Refresh your knowledge of camping etiquette before pitching a tent this year.
You might not know your dessert fork from your salad fork, but in the outdoor adventure community, there’s an unspoken understanding of how to behave. We all need to be respectful and informed—especially as more Canadians get outside during the COVID-19 pandemic.
Follow these six tips for proper etiquette in front-country campgrounds across Canada:
Hygiene and Cleanliness
Hand washing and sanitizing is more important now than ever. Clean your hands often; always wash before and after eating and using the bathroom. Dispose of soap in appropriate sewage pipes, not on the ground near your campsite. Keep your site clean and free of food waste and strongly scented products to avoid attracting wildlife. Lock your cooler in your vehicle at night. Do not burn plastic. Pack out what you pack in and leave the campsite better than you found it.
Physically Distance from your Neighbours
Think of a campsite like a rental property: no one should track through your front yard or venture into your kitchen uninvited. Camping is a great opportunity to run amuk and embrace your wild side, but everyone needs to respect boundaries and physically distance from people outside their bubble. Whenever possible, stay six feet away from others—taking special care in public areas such as visitor centres, playgrounds, washroom facilities, parks and beaches.
From loud generators to late-night guitar sing-alongs, don’t forget: most people come to the outdoors to enjoy some peace and quiet. Take the unique opportunity to listen to the water, birdsong, wind and rain. If you have a generator, respect the campground’s policy (typically allowing use for an hour or two in the morning and/or evening) and keep machinery under 60 decibels. If you’re camping with a loud group, lower your volume after quiet time (typically 10 or 11 p.m.).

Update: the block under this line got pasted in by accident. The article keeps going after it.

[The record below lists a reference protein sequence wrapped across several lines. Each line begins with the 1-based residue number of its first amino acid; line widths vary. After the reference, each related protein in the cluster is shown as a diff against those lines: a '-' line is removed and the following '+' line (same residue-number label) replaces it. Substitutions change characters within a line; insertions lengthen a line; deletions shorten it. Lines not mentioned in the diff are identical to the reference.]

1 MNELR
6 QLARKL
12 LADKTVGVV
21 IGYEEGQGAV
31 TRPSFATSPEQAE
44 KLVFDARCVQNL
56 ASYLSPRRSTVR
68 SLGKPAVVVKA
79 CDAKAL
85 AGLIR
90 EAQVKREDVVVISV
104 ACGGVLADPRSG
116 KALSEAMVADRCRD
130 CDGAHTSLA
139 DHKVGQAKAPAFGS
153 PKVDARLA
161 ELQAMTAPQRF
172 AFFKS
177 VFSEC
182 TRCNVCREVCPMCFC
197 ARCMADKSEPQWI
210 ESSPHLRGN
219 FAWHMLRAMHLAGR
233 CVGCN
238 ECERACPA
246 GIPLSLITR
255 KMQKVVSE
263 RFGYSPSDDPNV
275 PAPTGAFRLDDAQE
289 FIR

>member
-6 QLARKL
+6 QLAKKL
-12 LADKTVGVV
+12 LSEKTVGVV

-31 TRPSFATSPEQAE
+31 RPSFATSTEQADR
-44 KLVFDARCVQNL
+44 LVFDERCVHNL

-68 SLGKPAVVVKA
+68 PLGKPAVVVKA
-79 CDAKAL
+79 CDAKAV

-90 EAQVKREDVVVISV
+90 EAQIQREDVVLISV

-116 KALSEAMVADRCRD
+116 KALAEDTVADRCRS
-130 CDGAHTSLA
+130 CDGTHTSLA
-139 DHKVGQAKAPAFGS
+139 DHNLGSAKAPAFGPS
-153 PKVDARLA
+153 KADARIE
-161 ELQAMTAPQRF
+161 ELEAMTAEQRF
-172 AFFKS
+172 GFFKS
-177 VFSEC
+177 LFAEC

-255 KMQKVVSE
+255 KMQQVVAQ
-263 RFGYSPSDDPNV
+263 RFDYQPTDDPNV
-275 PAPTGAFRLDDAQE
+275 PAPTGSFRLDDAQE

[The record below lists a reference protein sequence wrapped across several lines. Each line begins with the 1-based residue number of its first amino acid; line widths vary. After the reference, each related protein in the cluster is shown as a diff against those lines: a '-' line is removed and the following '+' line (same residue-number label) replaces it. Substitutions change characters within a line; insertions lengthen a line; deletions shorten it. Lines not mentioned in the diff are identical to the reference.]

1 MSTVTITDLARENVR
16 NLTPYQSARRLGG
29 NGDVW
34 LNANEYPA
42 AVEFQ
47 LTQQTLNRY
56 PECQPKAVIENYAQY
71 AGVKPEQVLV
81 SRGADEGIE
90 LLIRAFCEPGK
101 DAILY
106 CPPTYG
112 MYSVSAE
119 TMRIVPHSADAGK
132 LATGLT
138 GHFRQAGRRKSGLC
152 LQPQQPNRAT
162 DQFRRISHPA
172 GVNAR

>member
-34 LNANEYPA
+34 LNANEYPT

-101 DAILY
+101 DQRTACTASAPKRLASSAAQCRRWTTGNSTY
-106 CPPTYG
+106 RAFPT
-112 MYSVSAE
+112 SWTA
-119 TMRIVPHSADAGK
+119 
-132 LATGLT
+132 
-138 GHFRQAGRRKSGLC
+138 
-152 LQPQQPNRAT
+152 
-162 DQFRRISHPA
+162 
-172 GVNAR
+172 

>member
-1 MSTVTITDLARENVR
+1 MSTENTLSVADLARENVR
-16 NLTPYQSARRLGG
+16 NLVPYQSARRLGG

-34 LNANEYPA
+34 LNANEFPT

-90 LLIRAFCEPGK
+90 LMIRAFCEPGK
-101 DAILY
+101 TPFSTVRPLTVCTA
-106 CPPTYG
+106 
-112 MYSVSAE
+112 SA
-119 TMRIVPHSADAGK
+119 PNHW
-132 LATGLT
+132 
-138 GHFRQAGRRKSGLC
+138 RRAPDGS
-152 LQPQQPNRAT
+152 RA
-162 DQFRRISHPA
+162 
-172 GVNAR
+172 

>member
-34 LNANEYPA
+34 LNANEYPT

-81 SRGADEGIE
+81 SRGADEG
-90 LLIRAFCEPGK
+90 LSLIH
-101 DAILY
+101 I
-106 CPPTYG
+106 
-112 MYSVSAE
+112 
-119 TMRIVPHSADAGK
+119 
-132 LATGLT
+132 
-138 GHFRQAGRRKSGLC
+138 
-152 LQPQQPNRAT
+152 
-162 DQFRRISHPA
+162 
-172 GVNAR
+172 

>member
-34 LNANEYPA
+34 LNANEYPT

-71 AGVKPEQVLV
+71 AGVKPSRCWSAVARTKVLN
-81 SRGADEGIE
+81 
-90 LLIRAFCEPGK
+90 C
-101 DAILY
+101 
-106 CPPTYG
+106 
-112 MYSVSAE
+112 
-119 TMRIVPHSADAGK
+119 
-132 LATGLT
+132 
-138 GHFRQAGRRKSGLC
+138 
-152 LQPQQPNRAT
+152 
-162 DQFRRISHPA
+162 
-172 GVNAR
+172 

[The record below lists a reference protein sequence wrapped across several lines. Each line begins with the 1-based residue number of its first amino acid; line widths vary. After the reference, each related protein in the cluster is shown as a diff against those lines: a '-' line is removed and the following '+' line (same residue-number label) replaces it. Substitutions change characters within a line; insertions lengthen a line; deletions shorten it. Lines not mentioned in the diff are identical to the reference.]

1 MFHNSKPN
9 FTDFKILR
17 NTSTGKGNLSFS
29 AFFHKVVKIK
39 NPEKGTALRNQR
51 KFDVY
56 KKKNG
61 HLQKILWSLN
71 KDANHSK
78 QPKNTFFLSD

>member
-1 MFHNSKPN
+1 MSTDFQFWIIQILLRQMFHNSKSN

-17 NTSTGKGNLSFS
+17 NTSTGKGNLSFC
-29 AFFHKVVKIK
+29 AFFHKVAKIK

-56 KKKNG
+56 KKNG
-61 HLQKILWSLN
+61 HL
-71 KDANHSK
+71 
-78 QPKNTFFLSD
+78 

Keep Dogs on Leash
Dogs are fantastic adventure buddies, but even the friendliest four-legged friend can be a nuisance to wildlife and fellow campers. Many people are afraid of dogs or have traumatic associations with canines. Follow park regulations and keep your dog on leash—even at your campsite. The same rules apply for other adventurous pets.
Use the Facilities as Intended
Contain your fire in the designated pit and completely extinguish it before going to bed. Let the fire burn down, pour water on it, stir the coals, rinse and repeat until the ash is cold. Keep outhouses clean by putting toilet paper in the hole, not on the floor. Most flush washrooms and shower facilities require physical distancing inside, so wait your turn patiently. Check what facilities are open before leaving home so you arrive prepared.
Respect Closures and Stay Home When Sick
While many parks have partially or fully reopened, others remain closed. Some parks are only open to provincial residents, so stay local whenever possible. Do not venture into closed areas. Get a day pass when it is required. Bring everything you might need from home to avoid interacting with people from other communities. Wear a face mask when asked and stay home if you feel unwell. Let’s err on the side of caution to keep our family, friends and neighbours safe out there.
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